I was married in a borrowed brown suit on a gray Tuesday in January 1996. My bride wore a new brown dress. There is only one wedding photo of us. We are standing on the steps of the Renaissance loggia of the Kölner Rathaus, the city hall of Cologne just yards from where the Rhine cuts through the valley in which the city drowsed that morning. The light was grimy, not the best for photography, yet our smiles were bright. And my wife’s bouquet of twelve orange roses, and my boutonniere of one, glowed.
It was a rushed affair—though no shotguns were involved. My wife was a Lufthansa stewardess and was heading to colorful India shortly after noon, and I, to my shift cooking at a local restaurant. It was a modern marriage of convenience, no reception, and no honeymoon. The orange roses were our one extravagance.
Orange is extravagant, outrageous, and modern.
With orange, the most primary of the secondary colors (in my opinion), I begin the second half of our sojourn through color. Orange, the marriage of red and yellow, maintains both the primal force of red and the happy-go-lucky, child-like brightness of yellow.
Orange is not sexy—goofy, adolescent—but not innocent.
Maybe that is why it fares so poorly in popularity contests. As far as favorite colors go, orange lands at the bottom of the list, or sometimes just slightly above gray or brown. Garden designers label it as “harsh,” “the wild child,” or just “ too much.” P. Allen Smith says orange is “the rebel in the family, even more than its cousin red.” Possibly hinting at his role in the family, Smith is portrayed among orange tulips on the cover of his book, Colors for the Garden.
Rebellions are dangerous, and so is orange. Orange is tigers, poison frogs, and deadly arum berries.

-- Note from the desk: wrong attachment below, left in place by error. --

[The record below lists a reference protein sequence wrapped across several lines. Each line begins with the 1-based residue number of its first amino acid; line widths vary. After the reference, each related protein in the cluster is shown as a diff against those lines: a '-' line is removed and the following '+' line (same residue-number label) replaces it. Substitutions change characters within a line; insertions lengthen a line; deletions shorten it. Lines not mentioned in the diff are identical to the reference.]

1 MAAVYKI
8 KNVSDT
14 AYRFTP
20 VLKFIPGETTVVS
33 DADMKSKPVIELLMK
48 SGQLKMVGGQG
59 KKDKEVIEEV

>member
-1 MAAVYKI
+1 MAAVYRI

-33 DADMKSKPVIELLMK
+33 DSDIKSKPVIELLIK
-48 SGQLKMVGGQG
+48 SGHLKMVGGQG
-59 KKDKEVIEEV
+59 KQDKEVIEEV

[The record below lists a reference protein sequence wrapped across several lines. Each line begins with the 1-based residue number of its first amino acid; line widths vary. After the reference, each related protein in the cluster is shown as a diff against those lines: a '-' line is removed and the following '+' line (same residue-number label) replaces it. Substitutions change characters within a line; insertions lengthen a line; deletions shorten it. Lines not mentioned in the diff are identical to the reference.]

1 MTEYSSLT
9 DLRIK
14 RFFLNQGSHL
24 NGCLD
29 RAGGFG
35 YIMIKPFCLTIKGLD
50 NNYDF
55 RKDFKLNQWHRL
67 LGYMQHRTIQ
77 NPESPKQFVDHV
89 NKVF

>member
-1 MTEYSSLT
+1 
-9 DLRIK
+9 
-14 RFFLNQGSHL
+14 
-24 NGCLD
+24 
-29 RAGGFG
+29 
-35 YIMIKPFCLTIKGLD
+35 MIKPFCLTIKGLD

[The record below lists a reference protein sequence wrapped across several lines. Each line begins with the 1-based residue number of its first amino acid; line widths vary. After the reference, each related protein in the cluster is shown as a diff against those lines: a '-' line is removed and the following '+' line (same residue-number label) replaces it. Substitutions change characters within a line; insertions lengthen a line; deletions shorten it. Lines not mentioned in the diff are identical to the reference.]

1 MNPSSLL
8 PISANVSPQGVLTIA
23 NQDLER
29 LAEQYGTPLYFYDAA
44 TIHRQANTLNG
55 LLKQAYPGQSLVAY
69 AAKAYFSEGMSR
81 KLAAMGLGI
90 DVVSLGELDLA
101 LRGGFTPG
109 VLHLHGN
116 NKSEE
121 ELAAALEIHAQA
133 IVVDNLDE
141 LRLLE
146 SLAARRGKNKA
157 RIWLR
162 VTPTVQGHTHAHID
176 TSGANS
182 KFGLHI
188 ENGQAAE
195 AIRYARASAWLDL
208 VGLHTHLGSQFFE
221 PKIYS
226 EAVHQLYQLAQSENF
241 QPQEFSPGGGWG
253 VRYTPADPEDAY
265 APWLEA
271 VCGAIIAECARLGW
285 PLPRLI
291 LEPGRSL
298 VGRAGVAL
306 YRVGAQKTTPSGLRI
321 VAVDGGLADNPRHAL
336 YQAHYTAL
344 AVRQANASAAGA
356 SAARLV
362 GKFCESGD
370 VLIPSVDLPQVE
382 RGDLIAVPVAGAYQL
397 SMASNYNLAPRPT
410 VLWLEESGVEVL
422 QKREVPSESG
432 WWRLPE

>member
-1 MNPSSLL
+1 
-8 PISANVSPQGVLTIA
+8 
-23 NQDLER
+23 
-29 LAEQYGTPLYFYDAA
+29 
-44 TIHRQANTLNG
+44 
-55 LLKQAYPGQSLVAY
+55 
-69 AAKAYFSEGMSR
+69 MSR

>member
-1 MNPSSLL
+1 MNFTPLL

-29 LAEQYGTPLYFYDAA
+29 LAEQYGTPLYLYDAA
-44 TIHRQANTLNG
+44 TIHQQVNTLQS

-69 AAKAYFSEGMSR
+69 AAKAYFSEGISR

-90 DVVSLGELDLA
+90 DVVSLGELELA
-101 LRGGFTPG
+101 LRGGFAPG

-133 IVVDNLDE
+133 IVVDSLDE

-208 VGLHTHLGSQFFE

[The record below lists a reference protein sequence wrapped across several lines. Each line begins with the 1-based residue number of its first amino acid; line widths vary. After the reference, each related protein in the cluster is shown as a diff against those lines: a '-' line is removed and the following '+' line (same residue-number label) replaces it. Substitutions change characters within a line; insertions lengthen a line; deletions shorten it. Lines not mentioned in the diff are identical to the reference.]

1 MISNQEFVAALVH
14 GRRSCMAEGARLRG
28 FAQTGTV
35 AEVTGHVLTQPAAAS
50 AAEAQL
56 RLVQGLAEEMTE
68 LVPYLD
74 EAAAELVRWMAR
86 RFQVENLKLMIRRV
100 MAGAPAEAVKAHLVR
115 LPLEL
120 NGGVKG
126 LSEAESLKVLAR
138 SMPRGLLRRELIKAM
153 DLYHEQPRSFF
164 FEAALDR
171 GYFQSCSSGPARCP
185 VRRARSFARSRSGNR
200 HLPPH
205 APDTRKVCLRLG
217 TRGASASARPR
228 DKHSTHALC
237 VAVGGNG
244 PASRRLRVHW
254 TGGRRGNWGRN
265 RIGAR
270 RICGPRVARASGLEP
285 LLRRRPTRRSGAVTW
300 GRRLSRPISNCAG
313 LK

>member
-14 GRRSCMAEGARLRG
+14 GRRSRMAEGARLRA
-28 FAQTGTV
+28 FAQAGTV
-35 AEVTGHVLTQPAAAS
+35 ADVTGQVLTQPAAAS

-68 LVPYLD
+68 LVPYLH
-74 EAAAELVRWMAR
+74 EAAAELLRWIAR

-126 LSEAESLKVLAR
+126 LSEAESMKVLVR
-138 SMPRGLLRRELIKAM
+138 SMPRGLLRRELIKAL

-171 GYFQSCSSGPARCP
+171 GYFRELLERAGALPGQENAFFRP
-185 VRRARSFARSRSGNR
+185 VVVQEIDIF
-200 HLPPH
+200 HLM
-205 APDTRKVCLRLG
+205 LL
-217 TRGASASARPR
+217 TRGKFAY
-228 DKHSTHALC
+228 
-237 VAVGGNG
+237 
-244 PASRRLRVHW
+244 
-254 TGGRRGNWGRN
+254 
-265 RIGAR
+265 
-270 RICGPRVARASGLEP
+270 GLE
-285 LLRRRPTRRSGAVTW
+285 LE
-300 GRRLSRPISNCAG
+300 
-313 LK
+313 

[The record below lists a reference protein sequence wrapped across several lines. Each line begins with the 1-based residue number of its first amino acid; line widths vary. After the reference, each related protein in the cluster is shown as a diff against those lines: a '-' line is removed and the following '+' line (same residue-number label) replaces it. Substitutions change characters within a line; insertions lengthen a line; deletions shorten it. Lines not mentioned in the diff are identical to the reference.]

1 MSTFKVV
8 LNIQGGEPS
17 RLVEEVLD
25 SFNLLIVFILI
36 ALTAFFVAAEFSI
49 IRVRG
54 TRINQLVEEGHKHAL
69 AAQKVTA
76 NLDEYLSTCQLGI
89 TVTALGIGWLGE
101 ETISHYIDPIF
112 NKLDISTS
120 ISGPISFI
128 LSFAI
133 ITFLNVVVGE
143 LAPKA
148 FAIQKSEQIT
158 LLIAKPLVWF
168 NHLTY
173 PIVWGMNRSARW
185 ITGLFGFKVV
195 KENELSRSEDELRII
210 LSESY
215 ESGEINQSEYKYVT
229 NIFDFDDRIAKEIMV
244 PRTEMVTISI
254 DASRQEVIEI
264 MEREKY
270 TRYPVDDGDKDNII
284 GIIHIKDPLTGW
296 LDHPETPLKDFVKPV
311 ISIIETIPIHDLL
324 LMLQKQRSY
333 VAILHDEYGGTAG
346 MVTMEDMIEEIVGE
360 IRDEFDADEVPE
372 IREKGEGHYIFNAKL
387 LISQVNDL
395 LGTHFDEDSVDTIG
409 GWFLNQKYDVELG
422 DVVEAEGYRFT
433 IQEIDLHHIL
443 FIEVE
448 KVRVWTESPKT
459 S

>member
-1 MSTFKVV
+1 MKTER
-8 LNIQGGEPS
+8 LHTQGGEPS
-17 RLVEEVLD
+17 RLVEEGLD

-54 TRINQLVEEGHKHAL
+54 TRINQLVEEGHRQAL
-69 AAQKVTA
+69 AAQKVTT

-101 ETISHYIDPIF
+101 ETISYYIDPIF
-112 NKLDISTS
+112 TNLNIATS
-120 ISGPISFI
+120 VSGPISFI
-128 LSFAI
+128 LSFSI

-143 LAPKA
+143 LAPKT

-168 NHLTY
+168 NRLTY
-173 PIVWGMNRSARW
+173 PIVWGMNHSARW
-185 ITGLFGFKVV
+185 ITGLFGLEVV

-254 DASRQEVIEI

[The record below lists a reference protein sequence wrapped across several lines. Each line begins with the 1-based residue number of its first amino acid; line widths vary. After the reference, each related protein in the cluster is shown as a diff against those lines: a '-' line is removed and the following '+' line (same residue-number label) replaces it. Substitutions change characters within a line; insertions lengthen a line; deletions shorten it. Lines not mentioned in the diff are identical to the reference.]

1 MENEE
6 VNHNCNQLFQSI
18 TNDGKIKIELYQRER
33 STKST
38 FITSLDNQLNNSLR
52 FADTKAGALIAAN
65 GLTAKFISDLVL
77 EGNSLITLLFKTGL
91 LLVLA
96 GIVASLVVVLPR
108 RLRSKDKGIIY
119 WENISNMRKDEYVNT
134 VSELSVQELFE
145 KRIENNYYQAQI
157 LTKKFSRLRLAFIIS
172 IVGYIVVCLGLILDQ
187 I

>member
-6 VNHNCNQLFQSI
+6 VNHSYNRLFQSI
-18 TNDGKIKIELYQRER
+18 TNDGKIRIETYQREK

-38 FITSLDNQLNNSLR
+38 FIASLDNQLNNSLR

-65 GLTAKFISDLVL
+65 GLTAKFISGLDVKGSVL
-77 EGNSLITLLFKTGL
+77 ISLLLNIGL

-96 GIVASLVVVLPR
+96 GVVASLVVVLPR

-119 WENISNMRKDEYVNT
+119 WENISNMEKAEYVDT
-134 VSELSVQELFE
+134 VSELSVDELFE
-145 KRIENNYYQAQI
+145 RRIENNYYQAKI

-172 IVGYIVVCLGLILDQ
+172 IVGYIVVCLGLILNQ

Orange warns. It is traffic cones, barrels, and stanchions in construction zones and the clothing and hard hats of workers in those zones. Blaze orange keeps hunters from shooting each other and protects bicycle-commuters from the blindness of early morning drivers. Is it this link with modern danger that makes orange so unpopular? How can we not embrace an orange pumpkin, bite into a juicy ripe peach, or inhale the fragrance of a ‘Westerland’ rose in full bloom?
One of my clients insists orange is a color only for fall. I pussyfoot around color all year for her but I cannot stop her maples, katsuras, and sumacs from flaring with orange each fall. And she unabashedly loves it.
Orange is round, fecund, and boundless.
And orange needs to be put in its place. Whether that place is a season or a small container at the front door filled with Bonfire® begonias does not matter. “The most obvious way to use it is with other hot colors,” advises garden photographer Andrew Lawson.
The adventurous Christopher Lloyd, who considered orange “challenging,” advised using the hue boldly or not at all. “It is a waste to mingle it with red,” he warned, recommending pink, purple, and blue, its complement, as orange’s best garden betrothals.
One of my favorite pairings is orange flowers and silver foliage, a combination I accidently discovered after asking an assistant to plant some ‘Star of the East’ crocosmia bulbs randomly throughout a border. “Maybe I should have given more specific directions,” I thought the following spring when I saw crocosmia foliage poking through Artemisia ‘Valerie Finnis’.